In a technical notice laying out the implications for electricity trading in a no-deal Brexit scenario, the government said there was a risk that the electricity markets of Ireland and Northern Ireland would be separated.
Currently Northern Ireland shares a wholesale electricity market with Ireland, operating within the framework of common EU rules on energy markets. Although the government said it was taking “all possible measures” to maintain the single electricity market, it acknowledged there was a risk that it would be unable to continue.
“Separate Ireland and Northern Ireland markets will be less efficient, with potential effects for producers and consumers on both sides of the border,” the government said.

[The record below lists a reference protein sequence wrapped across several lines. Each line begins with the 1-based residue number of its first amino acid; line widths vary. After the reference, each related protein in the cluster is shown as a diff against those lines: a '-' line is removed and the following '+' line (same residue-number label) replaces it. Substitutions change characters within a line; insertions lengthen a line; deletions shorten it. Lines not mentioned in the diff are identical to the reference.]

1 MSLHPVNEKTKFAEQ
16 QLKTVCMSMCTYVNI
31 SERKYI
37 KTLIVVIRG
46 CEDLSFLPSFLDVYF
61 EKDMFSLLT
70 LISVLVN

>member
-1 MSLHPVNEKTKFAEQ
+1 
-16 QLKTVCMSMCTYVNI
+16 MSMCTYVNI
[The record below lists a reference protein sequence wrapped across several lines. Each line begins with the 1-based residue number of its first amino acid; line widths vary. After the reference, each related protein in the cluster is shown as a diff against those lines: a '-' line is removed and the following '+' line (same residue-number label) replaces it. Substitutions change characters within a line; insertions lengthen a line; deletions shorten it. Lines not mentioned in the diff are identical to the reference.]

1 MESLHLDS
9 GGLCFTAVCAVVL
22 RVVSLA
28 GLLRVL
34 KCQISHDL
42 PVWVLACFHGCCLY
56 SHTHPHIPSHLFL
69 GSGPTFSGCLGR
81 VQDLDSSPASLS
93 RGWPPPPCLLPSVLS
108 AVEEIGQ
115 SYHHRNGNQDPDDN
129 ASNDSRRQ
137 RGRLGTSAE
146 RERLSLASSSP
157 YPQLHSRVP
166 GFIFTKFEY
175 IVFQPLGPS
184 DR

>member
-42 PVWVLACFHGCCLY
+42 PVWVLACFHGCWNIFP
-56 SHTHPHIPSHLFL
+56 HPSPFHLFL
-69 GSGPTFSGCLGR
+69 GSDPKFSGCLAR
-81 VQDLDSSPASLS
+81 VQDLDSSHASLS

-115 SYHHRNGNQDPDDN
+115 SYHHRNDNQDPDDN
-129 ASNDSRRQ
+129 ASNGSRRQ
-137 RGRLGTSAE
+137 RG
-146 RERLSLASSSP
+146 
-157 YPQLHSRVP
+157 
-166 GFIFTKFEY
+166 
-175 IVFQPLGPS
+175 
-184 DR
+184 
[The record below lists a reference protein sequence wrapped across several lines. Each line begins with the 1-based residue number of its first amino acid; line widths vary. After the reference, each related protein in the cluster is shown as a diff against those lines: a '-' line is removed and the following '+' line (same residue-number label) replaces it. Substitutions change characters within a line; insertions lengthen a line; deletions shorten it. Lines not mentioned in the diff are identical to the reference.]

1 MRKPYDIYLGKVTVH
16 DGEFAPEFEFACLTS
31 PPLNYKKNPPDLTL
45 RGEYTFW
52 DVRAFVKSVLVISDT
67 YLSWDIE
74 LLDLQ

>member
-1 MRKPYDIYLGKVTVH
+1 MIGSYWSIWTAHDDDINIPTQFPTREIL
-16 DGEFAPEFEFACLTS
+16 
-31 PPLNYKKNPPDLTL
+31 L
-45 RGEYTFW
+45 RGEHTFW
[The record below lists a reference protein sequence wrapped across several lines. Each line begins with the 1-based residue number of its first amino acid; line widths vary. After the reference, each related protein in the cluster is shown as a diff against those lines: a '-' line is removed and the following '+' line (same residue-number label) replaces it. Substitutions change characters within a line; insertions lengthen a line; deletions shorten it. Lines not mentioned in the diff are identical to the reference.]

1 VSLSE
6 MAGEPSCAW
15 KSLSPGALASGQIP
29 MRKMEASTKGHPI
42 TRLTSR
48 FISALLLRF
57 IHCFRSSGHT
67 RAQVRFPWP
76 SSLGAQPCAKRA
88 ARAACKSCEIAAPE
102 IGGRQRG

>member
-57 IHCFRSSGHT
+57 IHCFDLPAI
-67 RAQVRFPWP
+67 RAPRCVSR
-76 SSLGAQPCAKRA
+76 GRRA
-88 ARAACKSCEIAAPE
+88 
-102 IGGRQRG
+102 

Existing legal powers could be used to maintain market operation in such a scenario. Additional legal powers may be required to ensure security of supply, although the government did not specify exactly what these would include.
The government also said interconnectors, UK market participants and the organisations which administer industry codes, such as National Grid, would need to work with stakeholders to prepare alternative arrangements and rules for electricity trading. Energy regulator Ofgem is to lead the process of updating industry codes.
UK market participants will need to register under the Regulation on Energy Market Integrity and Transparency with an EU regulatory authority for the purposes of market monitoring to avoid a disruption to cross-border trade, trade within EU wholesale energy markets, or trade within the Irish Single Electricity Market.